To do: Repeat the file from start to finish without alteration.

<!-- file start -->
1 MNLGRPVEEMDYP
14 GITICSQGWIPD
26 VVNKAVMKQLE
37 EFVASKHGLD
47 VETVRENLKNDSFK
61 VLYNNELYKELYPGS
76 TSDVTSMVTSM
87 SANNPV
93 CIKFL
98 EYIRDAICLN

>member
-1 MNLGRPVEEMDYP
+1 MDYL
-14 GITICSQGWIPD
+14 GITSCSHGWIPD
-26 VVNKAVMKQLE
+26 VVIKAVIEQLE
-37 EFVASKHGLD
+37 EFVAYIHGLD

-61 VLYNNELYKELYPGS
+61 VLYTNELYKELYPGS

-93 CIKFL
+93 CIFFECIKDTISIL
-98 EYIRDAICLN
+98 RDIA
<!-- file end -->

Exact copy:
1 MNLGRPVEEMDYP
14 GITICSQGWIPD
26 VVNKAVMKQLE
37 EFVASKHGLD
47 VETVRENLKNDSFK
61 VLYNNELYKELYPGS
76 TSDVTSMVTSM
87 SANNPV
93 CIKFL
98 EYIRDAICLN

>member
-1 MNLGRPVEEMDYP
+1 MDYL
-14 GITICSQGWIPD
+14 GITSCSHGWIPD
-26 VVNKAVMKQLE
+26 VVIKAVIEQLE
-37 EFVASKHGLD
+37 EFVAYIHGLD

-61 VLYNNELYKELYPGS
+61 VLYTNELYKELYPGS

-93 CIKFL
+93 CIFFECIKDTISIL
-98 EYIRDAICLN
+98 RDIA